Monday, May 25, 2009

The Modern Wing of the Art Institute of Chicago

If you grew up in the Midwest Chicago will always be a comfortable city. Unlike New York Chicago is a city where the country and the city flow together almost seamlessly. The streets continue out into the suburbs and the flat Midwestern plains are not far away from the artificial mountains that sit at the middle of our metropolis. Everything about Chicago is comfortable, except the weather.

Until recently the special exhibitions and permanent collections of Chicago's Museum's were not especially provocative. One can become exhausted in museums such as the Metropolitan in New York or the Tate in London but our museum's never gave the visitor that sense of being overwhelmed until now.

The Modern Wing of the Art Institute of Chicago is a masterpiece created for Chicago by Italian architect Renzo Piano. The juxtaposition of this new wing (It is almost the same size as the old museum) with the staid and terminally Midwestern be aux arts building that is joins is jarring and overwhelming.

Most Chicagoans view the Art Institute in the same way they view Comiskey Park or Wrigley Field. They know what they are going to get and it is 'nice' in a Midwestern way. The Modern Wing changes everything. The old standards are no longer in the Art Institute. The room of armor, the Chagall Windows, the small galleries filled with Cezannes and Monets are a thing of the past now and this is a welcome change.

The first thing you notice in the Modern Wing is the quality of the light. Unlike the older sections of the Art Institute the Modern Wing is filled with natural light. A kind of atrium joins the Museum to the city and the street. Out of every window you can see the 360 degree panorama of the city. On one side you have the many famous buildings of the Michigan Av Streetwall, on the other the Wing is joined to Millenium Park by a wonderful over the street footbridge and on the other side you can see the water and the lake.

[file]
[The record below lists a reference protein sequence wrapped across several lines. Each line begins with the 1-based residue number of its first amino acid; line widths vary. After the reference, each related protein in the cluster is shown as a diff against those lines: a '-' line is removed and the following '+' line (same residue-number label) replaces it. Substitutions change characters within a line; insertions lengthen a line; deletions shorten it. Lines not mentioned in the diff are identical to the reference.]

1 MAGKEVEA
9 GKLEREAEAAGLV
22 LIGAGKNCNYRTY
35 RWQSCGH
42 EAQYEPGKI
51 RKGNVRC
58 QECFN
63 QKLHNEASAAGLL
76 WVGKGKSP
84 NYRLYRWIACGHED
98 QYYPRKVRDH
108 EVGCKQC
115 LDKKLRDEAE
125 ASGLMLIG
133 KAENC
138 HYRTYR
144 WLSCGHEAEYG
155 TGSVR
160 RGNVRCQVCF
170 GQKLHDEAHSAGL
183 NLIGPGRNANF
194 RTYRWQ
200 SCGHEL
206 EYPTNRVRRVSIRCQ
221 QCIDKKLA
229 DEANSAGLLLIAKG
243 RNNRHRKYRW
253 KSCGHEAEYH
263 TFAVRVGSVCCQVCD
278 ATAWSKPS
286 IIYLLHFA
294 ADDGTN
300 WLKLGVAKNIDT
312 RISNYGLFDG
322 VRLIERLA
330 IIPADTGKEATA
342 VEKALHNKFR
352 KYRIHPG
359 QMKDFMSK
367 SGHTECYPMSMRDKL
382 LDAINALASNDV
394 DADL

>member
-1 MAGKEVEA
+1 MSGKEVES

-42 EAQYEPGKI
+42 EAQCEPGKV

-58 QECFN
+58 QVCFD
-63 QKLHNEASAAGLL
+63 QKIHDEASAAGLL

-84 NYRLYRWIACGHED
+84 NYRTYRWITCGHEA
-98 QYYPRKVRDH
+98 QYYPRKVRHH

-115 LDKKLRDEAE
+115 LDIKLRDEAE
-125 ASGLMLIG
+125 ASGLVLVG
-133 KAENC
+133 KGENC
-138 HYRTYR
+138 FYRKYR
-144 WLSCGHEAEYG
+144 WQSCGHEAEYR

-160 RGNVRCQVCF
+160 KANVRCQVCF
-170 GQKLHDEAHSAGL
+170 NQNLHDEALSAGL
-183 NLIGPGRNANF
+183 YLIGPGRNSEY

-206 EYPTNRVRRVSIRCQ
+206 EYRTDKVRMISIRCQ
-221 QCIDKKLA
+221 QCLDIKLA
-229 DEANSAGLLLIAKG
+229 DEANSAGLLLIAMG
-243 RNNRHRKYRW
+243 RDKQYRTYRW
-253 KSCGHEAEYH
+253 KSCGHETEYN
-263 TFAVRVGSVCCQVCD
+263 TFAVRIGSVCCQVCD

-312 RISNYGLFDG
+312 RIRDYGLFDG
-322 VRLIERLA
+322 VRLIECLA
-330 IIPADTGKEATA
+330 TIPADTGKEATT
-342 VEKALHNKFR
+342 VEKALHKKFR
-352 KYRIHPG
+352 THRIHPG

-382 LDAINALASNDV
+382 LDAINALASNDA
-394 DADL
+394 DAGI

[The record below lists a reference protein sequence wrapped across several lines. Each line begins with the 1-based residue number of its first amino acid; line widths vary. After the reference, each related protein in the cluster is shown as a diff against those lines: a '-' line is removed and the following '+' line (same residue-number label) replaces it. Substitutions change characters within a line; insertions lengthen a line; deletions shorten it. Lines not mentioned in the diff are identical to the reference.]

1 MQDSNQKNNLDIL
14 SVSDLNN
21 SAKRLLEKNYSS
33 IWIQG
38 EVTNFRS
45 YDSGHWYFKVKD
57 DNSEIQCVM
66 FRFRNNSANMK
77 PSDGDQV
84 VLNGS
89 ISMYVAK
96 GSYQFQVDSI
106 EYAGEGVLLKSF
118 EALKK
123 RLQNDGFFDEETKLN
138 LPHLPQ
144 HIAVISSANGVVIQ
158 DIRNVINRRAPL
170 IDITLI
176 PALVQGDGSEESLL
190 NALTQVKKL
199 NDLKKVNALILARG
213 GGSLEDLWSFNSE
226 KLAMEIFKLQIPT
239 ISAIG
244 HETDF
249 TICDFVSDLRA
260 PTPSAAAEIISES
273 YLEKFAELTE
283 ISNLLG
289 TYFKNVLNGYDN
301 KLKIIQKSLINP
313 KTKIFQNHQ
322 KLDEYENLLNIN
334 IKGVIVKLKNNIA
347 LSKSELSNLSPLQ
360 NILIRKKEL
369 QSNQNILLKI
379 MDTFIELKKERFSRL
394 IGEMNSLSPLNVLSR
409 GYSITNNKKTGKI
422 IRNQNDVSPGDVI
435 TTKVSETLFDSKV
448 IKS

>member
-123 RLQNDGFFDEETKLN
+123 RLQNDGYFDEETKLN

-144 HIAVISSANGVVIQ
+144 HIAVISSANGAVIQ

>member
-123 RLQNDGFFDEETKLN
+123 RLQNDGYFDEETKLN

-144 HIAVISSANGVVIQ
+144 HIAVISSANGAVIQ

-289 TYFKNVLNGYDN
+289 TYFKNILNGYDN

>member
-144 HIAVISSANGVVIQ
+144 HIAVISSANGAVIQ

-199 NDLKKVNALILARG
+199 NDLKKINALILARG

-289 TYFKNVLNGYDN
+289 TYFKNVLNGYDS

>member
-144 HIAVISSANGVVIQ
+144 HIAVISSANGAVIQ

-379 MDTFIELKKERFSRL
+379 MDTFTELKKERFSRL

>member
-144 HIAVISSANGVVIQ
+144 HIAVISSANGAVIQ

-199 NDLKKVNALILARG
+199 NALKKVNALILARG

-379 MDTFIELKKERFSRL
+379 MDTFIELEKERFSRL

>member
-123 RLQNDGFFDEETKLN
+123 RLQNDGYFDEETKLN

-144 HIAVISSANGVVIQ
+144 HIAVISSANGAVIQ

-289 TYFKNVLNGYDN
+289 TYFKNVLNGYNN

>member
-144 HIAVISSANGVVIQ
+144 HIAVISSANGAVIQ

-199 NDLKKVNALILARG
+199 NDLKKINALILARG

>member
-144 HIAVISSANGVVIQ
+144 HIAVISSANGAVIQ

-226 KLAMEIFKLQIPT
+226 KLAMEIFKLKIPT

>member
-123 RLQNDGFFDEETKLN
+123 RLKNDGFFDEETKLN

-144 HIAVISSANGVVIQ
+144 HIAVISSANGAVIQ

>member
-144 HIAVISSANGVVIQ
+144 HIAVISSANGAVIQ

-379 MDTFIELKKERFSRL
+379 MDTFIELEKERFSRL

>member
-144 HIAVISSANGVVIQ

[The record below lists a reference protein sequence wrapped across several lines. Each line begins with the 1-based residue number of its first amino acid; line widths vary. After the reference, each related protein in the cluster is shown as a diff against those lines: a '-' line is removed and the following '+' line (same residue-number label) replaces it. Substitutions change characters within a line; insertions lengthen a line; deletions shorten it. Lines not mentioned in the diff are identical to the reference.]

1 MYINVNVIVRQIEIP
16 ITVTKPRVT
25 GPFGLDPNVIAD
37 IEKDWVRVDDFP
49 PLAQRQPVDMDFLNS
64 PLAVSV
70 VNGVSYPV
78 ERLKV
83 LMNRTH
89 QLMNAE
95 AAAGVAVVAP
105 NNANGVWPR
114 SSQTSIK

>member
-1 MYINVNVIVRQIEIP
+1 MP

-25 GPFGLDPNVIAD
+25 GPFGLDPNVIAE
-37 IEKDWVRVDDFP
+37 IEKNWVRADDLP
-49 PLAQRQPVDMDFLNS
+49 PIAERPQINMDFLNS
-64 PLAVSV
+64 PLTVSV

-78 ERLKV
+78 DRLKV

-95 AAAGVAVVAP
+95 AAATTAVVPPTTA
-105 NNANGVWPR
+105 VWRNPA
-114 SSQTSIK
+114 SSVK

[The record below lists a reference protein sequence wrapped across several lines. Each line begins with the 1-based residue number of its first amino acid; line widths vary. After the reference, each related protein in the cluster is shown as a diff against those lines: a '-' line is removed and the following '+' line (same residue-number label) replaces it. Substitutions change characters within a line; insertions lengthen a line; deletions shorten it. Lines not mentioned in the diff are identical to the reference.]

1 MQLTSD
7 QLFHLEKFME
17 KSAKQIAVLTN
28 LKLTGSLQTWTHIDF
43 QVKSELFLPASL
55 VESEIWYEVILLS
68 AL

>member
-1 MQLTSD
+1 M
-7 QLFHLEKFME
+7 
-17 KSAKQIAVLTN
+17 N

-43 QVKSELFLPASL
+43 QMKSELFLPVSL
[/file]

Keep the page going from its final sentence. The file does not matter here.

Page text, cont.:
The gallery spaces are not only filled with some of the most important works of art of the past 100 years (Modern beginning in 1915)- But the galleries are so open and light filled that you can actually enjoy the paintings in many different settings. I especially liked the design and furniture rooms which are filled with drawings and models of famous buildings and design pieces.
There are whole rooms filled with installations and rooms for films. In the end the whole museum allows you to get a sense of art since 1915 that in the old museum seemed an afterthought in relation to the Art Institute's enormous French Impressionist collection.

Another aspect of the museum that is interesting are the public spaces. The Terzo Piano restaurant sits on the roof and has easily the best views of the downtown. A garden is still under construction but it melds well with the Lurie Shoulder Garden in Millennium Park.

The thing that the Modern Wing does most effectively is remove provincialism from the Art Institute. For many of us who grew up on the Art Institute it always seemed that we were in Bertha Honore Palmer's Salon in the pre-Modern Wing museum .

That stodginess has been eliminated. The only criticism that I have is that to get from the lobby to the pedestrian bridge there are only down escalators creating a line at the only Elevator but this is a traffic issue and does not take away from Piano's triumph.

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